The Open Philanthropy Blog

Note: Before the launch of the Open Philanthropy Project Blog, this post appeared on the GiveWell Blog. Uses of “we” and “our” in the below post may refer to the Open Philanthropy Project or to GiveWell as an organization. Additional comments may be available at the original post.

We’ve tried to approach scientific research funding - focusing initially on life sciences - by looking for gaps and deficiencies in the current system for supporting scientific research. We’ve identified several possibilities, including a set of systematic issues that make it difficult to support attempts at breakthrough fundamental science.

One way to respond to a gap in the system would be to fill it ourselves: support the kind of science that has trouble getting support from existing funding agencies, universities, etc. We believe this is the approach taken by organizations such as Howard Hughes Medical Institute. But another way to respond would be to try to improve the system directly, by funding the development of - and advocacy for - proposals for structural changes. Structural changes could include changes in how government agencies allocate funding, in how universities determine professorships, or in other practices that we believe are important in influencing what scientists are able to do. (We broadly refer to universities, journals, and other institutions that play an important role in scientists’ incentives and support as “infrastructure.”)

Read More

Note: Before the launch of the Open Philanthropy Project Blog, this post appeared on the GiveWell Blog. Additional comments may be available at the original post.

Mike and I are committed to giving away a lot of our wealth during the course of our lifetime. It’s very early days, so one of our biggest goals is educating ourselves about the landscape and and context of philanthropy today. For example: What issue areas are important and underfunded? How do we evaluate and compare giving opportunities? What are effective ways to structure grants? What role can or should funders play in a nonprofit’s operations?

That said, we don’t want to wait until we feel 100% informed before we start giving. It’s important for us to learn through doing as well.

When Mike and I met with Cari Tuna, we were immediately struck by how much her approach at the Open Philanthropy Project resonated with us. We sensed that the Open Philanthropy Project’s values aligned with ours: open-mindedness, rigorous analytical thinking, and transparency. We were impressed by their staunch commitment to making the greatest impact possible, through their evaluation framework incorporating importance, tractability, and crowdedness of causes.

We see this partnership as an opportunity to draw on all the knowledge the Open Philanthropy Project team has accrued over the past several years, rather than starting from scratch. We believe it’s a highly efficient way to learn, plus it allows us to help fund important causes sooner than we could on our own.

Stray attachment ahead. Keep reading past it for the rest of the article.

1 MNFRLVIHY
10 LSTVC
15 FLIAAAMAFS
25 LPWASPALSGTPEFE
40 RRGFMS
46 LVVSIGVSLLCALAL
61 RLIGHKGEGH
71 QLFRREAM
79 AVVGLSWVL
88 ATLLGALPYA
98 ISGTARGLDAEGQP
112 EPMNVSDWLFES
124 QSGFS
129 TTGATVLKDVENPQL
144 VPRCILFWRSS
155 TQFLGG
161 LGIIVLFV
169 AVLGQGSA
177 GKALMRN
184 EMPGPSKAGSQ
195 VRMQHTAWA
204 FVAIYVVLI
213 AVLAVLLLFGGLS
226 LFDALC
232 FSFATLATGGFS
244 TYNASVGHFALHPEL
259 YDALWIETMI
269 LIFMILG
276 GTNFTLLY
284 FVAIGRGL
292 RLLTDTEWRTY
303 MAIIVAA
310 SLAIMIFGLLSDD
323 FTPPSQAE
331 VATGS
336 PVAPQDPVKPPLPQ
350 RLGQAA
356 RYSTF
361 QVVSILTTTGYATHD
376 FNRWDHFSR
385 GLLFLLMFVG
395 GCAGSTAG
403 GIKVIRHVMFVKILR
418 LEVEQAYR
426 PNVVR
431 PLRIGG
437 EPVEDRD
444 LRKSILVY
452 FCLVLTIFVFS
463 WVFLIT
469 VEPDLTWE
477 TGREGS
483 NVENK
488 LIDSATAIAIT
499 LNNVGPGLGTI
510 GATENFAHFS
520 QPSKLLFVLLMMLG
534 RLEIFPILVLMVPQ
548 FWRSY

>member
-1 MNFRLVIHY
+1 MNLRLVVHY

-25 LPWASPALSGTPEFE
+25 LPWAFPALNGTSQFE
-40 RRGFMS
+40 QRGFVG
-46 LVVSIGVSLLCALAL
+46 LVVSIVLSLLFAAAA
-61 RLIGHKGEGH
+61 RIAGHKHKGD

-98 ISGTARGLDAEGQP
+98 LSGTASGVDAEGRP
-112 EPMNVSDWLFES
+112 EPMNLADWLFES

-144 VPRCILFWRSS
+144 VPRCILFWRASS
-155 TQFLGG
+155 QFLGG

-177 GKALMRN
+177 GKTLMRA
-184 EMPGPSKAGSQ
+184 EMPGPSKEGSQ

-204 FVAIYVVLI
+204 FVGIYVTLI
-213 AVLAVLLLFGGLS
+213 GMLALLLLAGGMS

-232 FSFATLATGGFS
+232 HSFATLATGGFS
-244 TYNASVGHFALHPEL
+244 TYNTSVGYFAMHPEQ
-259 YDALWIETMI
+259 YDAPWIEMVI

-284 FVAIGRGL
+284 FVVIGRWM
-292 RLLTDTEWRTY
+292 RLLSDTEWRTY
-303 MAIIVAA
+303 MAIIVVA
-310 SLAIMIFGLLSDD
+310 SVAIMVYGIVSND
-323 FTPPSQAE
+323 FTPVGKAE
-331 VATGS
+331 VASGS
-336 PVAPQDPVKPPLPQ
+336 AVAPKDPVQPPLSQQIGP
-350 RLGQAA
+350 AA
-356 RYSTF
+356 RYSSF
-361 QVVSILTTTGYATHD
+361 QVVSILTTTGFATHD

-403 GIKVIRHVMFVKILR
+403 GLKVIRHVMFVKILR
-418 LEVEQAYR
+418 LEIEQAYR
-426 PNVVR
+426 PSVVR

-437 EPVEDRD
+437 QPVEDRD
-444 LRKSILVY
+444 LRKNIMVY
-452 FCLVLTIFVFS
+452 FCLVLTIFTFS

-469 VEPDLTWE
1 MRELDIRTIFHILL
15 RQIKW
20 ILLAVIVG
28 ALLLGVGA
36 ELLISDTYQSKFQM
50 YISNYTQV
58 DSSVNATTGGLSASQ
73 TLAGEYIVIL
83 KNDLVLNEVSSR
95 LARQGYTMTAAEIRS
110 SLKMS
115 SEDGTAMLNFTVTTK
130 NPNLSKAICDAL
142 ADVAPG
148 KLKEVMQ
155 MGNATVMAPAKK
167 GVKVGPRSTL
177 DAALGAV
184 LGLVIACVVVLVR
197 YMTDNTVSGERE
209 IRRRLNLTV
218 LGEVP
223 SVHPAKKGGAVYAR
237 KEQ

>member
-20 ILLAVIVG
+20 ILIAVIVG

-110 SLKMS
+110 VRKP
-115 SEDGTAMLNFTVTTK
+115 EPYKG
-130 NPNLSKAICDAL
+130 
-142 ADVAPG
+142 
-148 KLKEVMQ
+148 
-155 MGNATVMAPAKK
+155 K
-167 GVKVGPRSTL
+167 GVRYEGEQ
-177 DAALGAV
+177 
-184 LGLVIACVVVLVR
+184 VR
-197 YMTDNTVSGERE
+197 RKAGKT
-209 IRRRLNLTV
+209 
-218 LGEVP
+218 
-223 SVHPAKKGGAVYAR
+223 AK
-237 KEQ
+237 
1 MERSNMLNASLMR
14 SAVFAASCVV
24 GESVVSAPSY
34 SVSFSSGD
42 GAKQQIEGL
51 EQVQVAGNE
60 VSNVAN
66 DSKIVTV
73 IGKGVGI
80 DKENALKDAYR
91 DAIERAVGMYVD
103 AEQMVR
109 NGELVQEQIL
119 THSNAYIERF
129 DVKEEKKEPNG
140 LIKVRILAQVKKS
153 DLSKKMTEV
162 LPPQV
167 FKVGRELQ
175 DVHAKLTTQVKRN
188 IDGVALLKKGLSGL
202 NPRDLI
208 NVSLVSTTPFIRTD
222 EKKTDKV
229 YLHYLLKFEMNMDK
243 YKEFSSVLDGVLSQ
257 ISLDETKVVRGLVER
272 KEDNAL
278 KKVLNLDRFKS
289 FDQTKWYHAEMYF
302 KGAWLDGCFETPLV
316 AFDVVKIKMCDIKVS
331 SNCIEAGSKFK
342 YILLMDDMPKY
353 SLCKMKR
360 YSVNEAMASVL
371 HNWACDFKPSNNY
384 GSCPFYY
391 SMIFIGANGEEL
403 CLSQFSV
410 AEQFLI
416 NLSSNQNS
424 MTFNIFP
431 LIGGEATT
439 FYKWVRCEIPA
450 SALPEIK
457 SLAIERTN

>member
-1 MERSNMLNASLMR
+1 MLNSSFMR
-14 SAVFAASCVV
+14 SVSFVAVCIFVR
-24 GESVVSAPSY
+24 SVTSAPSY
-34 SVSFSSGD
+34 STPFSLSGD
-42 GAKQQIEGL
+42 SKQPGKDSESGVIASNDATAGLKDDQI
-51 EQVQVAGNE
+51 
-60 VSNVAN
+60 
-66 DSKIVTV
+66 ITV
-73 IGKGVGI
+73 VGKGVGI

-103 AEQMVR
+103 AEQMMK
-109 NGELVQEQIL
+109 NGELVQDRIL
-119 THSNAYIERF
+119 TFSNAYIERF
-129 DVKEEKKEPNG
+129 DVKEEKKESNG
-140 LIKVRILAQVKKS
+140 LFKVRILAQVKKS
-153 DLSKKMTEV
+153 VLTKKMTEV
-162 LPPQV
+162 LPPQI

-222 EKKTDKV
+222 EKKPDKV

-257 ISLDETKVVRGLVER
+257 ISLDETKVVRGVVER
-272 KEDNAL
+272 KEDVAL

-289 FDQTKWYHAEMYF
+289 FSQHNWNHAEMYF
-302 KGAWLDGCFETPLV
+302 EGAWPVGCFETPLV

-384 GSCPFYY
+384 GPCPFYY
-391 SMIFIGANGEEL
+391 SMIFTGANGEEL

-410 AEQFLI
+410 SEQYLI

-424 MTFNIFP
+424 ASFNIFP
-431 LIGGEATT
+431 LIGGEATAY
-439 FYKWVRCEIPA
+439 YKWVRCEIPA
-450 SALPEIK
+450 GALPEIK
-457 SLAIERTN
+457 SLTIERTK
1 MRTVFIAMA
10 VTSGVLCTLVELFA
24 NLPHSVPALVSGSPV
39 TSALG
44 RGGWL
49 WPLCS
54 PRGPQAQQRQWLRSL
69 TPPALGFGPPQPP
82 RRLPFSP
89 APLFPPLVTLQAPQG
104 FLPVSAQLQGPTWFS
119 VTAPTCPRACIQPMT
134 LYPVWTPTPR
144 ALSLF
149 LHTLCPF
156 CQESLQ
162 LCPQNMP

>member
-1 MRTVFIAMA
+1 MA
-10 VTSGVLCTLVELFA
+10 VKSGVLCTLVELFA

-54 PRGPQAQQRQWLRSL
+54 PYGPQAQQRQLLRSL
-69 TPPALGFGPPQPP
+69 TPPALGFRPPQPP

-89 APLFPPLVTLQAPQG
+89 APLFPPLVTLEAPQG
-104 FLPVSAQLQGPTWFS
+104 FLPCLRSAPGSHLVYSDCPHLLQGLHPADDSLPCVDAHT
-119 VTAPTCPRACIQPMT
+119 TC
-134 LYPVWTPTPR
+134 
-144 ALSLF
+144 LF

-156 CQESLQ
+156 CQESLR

This partnership is an opportunity for both sides to experiment with a co-funding agreement, and hopefully pave the way for future similar partnerships. The Open Philanthropy Project team has been exceptionally welcoming and it’s clear they are invested in making this successful.

Read More

Note: Before the launch of the Open Philanthropy Project Blog, this post appeared on the GiveWell Blog. Uses of “we” and “our” in the below post may refer to the Open Philanthropy Project or to GiveWell as an organization. Additional comments may be available at the original post.

We are excited to announce a new co-funding partnership with Kaitlyn Trigger and her fiancé Mike Krieger (co-founder of Instagram). They have committed to learning with us and supporting the Open Philanthropy Project’s work over the next two years. It’s an opportunity for us to experiment with a new type of partnership and a lower-volume, higher-intensity way of communicating about our work.

Kaitlyn and Mike have made a financial commitment of $750,000 over the next two years. 10% will go to GiveWell to support operations related to the Open Philanthropy Project. 90% will be allocated to grants identified and recommended through the Open Philanthropy Project process. We expect that the funds will be allocated evenly to all grants, rather than selectively allocated on the basis of individual grants.

We have reserved a desk in the office for Kaitlyn, and she expects to spend around two days a week there. While she also will work on her own projects, she will join team meetings (both regular and impromptu) that are of interest to her, be included in internal correspondence around our process, and do some work (the nature of which we haven’t yet settled on) to help move the project forward. Our goal is to give her an inside look at the Open Philanthropy Project process and generally be a resource to her in learning about how to give as effectively as possible.